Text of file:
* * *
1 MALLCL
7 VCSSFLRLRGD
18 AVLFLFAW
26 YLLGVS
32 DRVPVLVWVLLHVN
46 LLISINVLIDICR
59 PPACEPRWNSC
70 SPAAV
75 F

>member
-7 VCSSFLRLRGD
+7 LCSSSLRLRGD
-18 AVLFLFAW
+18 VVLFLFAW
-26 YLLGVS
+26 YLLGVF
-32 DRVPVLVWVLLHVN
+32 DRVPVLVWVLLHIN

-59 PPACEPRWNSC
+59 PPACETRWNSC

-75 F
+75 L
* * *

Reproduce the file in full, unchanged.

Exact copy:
1 MALLCL
7 VCSSFLRLRGD
18 AVLFLFAW
26 YLLGVS
32 DRVPVLVWVLLHVN
46 LLISINVLIDICR
59 PPACEPRWNSC
70 SPAAV
75 F

>member
-7 VCSSFLRLRGD
+7 LCSSSLRLRGD
-18 AVLFLFAW
+18 VVLFLFAW
-26 YLLGVS
+26 YLLGVF
-32 DRVPVLVWVLLHVN
+32 DRVPVLVWVLLHIN

-59 PPACEPRWNSC
+59 PPACETRWNSC

-75 F
+75 L